14. For black and white, darkroom, traditional silver prints, film is way better than any 35 mm digital I've seen (though maybe the new Leica MP will compare). For color negatives scanned, probably 12 mp digital is better than film. For color slides scanned, Fuji Velvia, 12 mp digital isn't nearly as good as film. I'm comparing a topnotch camera and lens for 35 mm film. Medium format film is way better than any digital, if printed in the darkroom. I haven;t compared medium or large format transparencies scanned.
  15. For black and white, darkroom, traditional silver prints, film is way better than any 35 mm digital I've seen (though maybe the new Leica MP will compare). For color negatives scanned, probably 12 mp digital is better than film. For color slides scanned, Fuji Velvia, 12 mp digital isn't nearly as good as film. I'm comparing a topnotch camera and lens for 35 mm film. Medium format film is way better than any digital, if printed in the darkroom. I haven;t compared medium or large format transparencies scanned.
  16. In my experience there is no specific number of MP which beats 35mm film. Instead there is a range of images you get from both film and digital. To me the average 35mm film frame is equivalent to about 6 MP but film can be as good as 12 MP or more depending on the equipment. Of course many people will still prefer the lookof film but that is a different issue.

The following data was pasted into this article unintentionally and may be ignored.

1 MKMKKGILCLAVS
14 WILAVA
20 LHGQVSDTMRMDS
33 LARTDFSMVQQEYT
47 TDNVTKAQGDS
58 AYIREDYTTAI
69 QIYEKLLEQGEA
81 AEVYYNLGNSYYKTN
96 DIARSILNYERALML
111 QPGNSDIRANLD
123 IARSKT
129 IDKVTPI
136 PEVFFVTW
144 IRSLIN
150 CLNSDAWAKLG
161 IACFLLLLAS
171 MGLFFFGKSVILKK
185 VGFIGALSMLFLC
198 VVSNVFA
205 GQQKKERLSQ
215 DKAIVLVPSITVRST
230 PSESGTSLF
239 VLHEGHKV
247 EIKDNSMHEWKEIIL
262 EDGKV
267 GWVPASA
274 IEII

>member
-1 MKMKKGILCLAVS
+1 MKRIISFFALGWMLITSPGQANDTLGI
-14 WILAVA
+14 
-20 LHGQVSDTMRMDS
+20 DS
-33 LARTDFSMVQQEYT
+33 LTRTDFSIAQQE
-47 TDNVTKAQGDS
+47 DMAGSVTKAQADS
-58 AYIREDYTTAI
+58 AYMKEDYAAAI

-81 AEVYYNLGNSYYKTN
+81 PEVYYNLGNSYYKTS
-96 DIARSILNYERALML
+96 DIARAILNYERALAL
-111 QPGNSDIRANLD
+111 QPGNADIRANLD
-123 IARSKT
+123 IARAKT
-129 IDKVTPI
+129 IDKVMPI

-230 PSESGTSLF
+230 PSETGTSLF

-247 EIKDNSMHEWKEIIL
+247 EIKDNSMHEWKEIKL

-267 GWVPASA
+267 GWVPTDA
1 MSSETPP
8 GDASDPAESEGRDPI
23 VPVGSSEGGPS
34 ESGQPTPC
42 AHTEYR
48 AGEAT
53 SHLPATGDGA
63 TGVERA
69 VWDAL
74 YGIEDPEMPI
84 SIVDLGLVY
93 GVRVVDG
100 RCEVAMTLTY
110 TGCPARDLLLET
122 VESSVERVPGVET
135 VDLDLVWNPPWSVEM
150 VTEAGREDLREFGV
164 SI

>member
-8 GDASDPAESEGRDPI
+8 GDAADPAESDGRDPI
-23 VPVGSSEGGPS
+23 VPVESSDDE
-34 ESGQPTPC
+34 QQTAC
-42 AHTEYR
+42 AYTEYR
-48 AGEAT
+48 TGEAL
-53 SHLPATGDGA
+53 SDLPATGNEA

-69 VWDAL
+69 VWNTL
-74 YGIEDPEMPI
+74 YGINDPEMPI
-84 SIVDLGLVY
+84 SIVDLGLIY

Here is an entertaining clip from the 'Gadget Show' - a UK Channel 5 TV prog comparing film and digital. It is worth looking at for several reasons, one of which is the lovely Suzi Perry.
  17. Here is an entertaining clip from the 'Gadget Show' - a UK Channel 5 TV prog comparing film and digital. It is worth looking at for several reasons, one of which is the lovely Suzi Perry.​
    Suzi Perry is the only reason for looking at that clip. As a test, it's pointless as the images were enlarged way beyond the capabilities of either system - and they used ISO400 colour print film for the film shots!
    My own view on the film/digi debate is that both systems are about as good as they are going to get as far as resolution is concerned so that the limiting factor in both cases is the laws of physics.